When is unit-testing bad? [was: Re: does lack of type...]

David Bolen db3l at fitlinxx.com
Wed Jul 2 20:36:05 CEST 2003

"Aurélien Géron" <ageron at HOHOHOHOvideotron.ca> writes:

> There are things that are hard to unit test (I'm talking about automated
> unit tests here) and which you just can't do without in some projects.  For
> instance, the database!  I worked in a couple of projects with automatic
> unit tests for the DB related components, and having lived through it, I'm
> not sure that it was worth it at all!  Manual unit tests would have made
> much more sense.  (...)
> (...)
> I guess my point is that though you may be right in some specific contexts,
> I don't think you can generalize.  That's IMHO of course.

I'd agree that there are elements that are much more difficult than
others to test in an automated fashion - sometimes impractically so
given the cost to benefits comparison.  Personally, I'd agree that
databases, GUIs and asynchronous activities such as network or
multi-threading are areas that fall into that category.  But I also
think that such areas can often be tested far more than some might
think within a given development effort.

The idea is to strip any layer that can't be (or for a given project
can't be justified to be) automatically tested down to its bare
minimum, because an automated test will almost always be of more value
over time (with repeated use, different developers, etc...) than a
manual test.

This is where using the tests during development (as opposed to
afterwards) can help ensure a test friendly design, and one that is
often more modular and structured than a typical developer might have
otherwise arrived at without the tests during development.

For example, when writing a DB interface layer or component (whether
for persistence or direct RDBMS access), if you're trying to construct
tests as you develop, you will more than likely arrive at a structure
where the final database access layer is isolated enough that you can
mock it up for most of your tests of the remainder of your code - if
only because without it you find yourself not able to construct tests :-)

This might take the form of a specific component used to wrap raw
database access.  Or, if it's a SQL database, you might find yourself
designing business components such that they serve as producers of the
actual SQL, for which a separate object consumes it and executes it
against a database.  That interface (the SQL output) provides a test
point for the business logic without involving the database.

In the former case, tests would simulate the lowest level database
layer to function just as is necessary for the test (accepting and
returning appropriate data), thus being able to rapidly and
efficiently test the remainder of the code without a live database in
an automated and controlled fashion.  In the latter case, the tests
would execute the business logic and compare the result to expected
SQL.  A much smaller suite of tests to exercise the database layer
would use a test database (or equivalent) but would be focused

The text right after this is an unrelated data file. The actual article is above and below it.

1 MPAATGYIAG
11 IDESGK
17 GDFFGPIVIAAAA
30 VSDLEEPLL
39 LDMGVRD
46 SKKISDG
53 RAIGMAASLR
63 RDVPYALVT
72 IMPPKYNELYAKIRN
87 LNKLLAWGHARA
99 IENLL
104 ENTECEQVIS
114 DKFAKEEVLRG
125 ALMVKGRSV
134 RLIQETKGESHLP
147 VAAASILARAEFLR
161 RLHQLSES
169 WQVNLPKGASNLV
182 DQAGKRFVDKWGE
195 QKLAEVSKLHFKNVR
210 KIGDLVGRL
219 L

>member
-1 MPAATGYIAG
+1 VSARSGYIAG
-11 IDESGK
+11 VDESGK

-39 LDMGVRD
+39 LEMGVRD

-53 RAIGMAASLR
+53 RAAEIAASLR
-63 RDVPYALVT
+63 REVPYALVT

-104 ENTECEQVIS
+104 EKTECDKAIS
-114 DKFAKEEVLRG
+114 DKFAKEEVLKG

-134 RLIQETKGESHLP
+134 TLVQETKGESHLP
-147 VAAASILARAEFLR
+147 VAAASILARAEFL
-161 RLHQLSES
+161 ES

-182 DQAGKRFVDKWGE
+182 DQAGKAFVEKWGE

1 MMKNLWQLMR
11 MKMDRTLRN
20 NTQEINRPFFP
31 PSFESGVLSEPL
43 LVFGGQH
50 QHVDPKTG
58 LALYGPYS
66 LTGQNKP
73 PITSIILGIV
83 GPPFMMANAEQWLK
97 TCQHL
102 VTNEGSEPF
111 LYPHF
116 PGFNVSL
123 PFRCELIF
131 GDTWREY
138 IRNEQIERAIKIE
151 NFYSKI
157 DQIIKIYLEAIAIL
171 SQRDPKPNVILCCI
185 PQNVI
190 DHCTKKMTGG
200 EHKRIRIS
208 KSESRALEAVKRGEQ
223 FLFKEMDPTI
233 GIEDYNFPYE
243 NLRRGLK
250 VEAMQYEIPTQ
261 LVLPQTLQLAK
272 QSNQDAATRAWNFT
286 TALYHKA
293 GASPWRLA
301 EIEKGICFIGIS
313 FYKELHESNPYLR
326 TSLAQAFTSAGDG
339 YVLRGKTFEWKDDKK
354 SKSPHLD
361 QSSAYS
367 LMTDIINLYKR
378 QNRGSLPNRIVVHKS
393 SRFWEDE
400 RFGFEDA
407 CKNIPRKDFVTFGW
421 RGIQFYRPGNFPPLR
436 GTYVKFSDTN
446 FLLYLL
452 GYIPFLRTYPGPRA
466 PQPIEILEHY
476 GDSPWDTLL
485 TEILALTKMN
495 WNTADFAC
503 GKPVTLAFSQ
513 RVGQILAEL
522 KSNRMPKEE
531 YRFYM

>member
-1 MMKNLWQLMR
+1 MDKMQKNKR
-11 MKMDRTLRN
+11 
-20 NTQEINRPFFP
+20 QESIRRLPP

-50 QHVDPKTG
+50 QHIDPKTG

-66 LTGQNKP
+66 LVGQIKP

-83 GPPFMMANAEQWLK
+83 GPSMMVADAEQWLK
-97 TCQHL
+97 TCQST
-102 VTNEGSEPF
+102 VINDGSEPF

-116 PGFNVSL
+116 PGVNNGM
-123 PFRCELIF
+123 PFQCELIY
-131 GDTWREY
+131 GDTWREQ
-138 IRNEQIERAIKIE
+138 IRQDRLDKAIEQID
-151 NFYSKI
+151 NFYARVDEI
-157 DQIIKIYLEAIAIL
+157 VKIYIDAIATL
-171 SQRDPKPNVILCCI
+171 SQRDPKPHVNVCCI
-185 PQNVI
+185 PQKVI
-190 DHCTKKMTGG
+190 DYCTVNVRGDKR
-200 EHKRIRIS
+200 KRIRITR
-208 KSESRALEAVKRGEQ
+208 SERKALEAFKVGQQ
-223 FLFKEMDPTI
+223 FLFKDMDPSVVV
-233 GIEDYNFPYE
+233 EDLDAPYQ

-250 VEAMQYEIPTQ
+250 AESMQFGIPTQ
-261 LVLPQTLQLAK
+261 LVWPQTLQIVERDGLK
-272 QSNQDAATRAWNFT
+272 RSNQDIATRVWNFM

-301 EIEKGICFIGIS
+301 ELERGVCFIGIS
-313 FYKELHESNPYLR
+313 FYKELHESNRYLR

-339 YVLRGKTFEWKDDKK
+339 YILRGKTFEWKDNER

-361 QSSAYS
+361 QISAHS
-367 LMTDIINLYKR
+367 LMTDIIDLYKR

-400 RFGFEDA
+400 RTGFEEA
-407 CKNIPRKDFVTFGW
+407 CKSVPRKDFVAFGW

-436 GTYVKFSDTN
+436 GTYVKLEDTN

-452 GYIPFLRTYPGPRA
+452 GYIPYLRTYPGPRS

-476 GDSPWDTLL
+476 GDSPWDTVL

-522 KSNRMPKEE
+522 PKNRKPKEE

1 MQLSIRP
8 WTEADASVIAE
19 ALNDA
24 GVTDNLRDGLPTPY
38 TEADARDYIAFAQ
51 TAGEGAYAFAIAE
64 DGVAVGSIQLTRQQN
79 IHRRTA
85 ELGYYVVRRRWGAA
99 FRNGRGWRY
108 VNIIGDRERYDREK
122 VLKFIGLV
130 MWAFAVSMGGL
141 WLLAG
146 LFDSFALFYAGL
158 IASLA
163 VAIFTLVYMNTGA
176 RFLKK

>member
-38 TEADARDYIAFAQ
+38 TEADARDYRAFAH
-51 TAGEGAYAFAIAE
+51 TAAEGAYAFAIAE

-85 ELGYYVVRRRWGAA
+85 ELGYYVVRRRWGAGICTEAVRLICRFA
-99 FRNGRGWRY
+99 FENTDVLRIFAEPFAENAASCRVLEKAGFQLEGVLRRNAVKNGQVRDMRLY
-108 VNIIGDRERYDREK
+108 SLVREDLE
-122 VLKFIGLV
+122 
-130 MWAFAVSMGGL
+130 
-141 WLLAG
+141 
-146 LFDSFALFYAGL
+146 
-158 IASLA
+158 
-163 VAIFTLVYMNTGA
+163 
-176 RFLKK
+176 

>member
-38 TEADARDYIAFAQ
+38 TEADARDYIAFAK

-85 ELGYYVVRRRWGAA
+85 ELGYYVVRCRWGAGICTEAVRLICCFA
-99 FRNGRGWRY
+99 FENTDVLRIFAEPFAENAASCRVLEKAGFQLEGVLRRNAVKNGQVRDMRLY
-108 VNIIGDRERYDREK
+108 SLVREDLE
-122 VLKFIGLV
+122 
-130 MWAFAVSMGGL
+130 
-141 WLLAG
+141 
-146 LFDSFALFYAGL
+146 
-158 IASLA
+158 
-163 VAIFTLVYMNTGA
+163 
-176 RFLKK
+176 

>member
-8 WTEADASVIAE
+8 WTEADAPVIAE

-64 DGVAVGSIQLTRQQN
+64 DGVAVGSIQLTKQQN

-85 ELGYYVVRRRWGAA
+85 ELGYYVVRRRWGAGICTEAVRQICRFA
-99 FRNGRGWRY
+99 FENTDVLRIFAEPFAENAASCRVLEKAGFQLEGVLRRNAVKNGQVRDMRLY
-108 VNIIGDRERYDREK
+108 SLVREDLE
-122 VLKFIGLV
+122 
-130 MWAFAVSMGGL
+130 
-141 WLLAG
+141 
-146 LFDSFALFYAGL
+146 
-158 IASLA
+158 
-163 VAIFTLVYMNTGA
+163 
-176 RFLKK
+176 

strictly on the raw database interface, or execution of known SQL test
statements, and should be much more containable (in time and
development effort), and probably still automatable, although perhaps
on a longer cycle time.

If the system wasn't designed with testing involved, the actual
database I/O might very well be embedded in a higher layer (such as
the persistence mechanism which might be tightly coupled to an object
layer) and hard to isolate from the rest of the logic.  For example,
you might find business objects directly calling a persistence or
database I/O layer within their implementation, making it hard to test
the business logic without a live database.

Similar ideas apply to GUIs - keep the actual interface layer as
extremely thin as possible, and containing no business logic or
application decision processing.  Whether you use MVC, MVP or an
equivalent approach, ensure that you can test all underlying business
logic without actually needing a GUI.  This holds for applications and
web sites (in many respects, a web site can just be modeled as a
different form of view).

For example, in MVC/MVP, your automated test can call
controller/presenter methods to simulate any aspect of user
interaction with the UI, but without the need for a UI, and can mock
up a non-UI view to ensure that the model is notified of appropriate
changes and that queries to it reflect the new information.

At some point you need to verify that performing action X against UI
object Y generates the right requests to the other system components,
but that's far more constrained testing then trying to test the
business logic through that UI.  And yes, that could probably involve
external UI testing tools, or some manual interaction with an
automated test mocking the underlying controller/presenter and model.

Of course, this is all easiest if you are designing a system with
testability in mind from the get go.  Trying to retrofit unit tests
onto a GUI for example, where much of the business logic is attached
to specific UI elements and not reachable without going through the UI
is just plain old difficult.  The idea of making up tests as you go
(whether TDD or equivalent) and using them as part of the development
process helps not only ensure that the final product is as tested, in
as automated a fashion, as possible, but that it ends up being
designed to be tested.

-- David

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